Weekly Bits and Pieces 2013 Week 26

  • Graphene batteries could hold 200 times more charge than chemical batteries.
  • “Our civilization runs on software.” —Uncle Bob (in this video). In the first chapter of ‘Digitized’ by Peter Bentley, the description of all the computers involved in ordering a pizza online certainly reiterates that.
  • Russell’s Paradox is cool. “There is a set of all sets that are not members of themselves. Is the set a member of itself?”
  • The Lean Startup is apparently a good book, even if you’re not in a startup.
  • The Phoenix Project is apparently a good book (novel!) about DevOps. Good in that the DevOps side of things is accurate, at least.
  • 802.11ac is the latest wifi standard. Lots faster than n, with a better range.
  • A product backlog includes both functional and non-functional customer requirements, as well as technical team-generated requirements.
  • Alonzo Church sounds a bit like Sheldon Cooper…
  • Azure web sites have git/TFS push deployment enabled. (more info)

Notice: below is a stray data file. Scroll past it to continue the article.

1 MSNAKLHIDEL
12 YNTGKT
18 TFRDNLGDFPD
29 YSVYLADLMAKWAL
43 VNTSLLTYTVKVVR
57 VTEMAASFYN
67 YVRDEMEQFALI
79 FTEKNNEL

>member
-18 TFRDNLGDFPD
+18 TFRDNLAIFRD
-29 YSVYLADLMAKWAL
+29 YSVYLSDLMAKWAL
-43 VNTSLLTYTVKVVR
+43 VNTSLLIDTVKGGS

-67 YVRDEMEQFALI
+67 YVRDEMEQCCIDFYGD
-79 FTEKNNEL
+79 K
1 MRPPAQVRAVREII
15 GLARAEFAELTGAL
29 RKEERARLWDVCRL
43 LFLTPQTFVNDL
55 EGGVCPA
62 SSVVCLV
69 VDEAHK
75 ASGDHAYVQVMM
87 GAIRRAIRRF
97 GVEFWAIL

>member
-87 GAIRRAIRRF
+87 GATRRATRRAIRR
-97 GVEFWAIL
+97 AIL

• Azure web sites will run anything that can run on IIS, as long as you have everything 3rd party that you need in your bin folder. You can’t run your own MSIs on a web sites instance.
  • StackOverflow uses Redis for caching (hosted on Ubuntu Server). more info
  • ‘Computer Science’ is a pretty broad term. “A computer scientist may be an engineer, mathematician, or scientist; they may specialize in theory, experiments, or applications; they may work only with hardware, software, or people.” —Digitized, Peter Bentley.
  • Claude Shannon’s work made the link between maths and computers. As all mathematics can be reduced to logic, showing that all logic could be performed using electrical switches is pretty exciting.
  • First Draft of a Report on the EDVAC is a bit of computing history. (It was the “first publically available, coherent description of how to make a computer, and it was revolutionary.” — Digitized, Peter Bentley.)
  • Some future release of ServiceStack might have a way to get DTO classes into client projects, even if you don’t want to share the DTO dll. (more info)
  • If you’re doing websites in C#, you could look at Mono, ServiceStack, and serving on Linux as a kind of lightweight ASP.NET replacement.
  • The ICriteria API is NHibernate’s implementation of Query Object. QueryOver is a statically typesafe wrapper round the ICriteria API using extension methods and lambda expressions. (more info)
  • Discriminated unions are kind of similar to class hierarchies in OOP. Combined with pattern matching, they give us a cool way to easily do patterns like Visitor and State. (more info)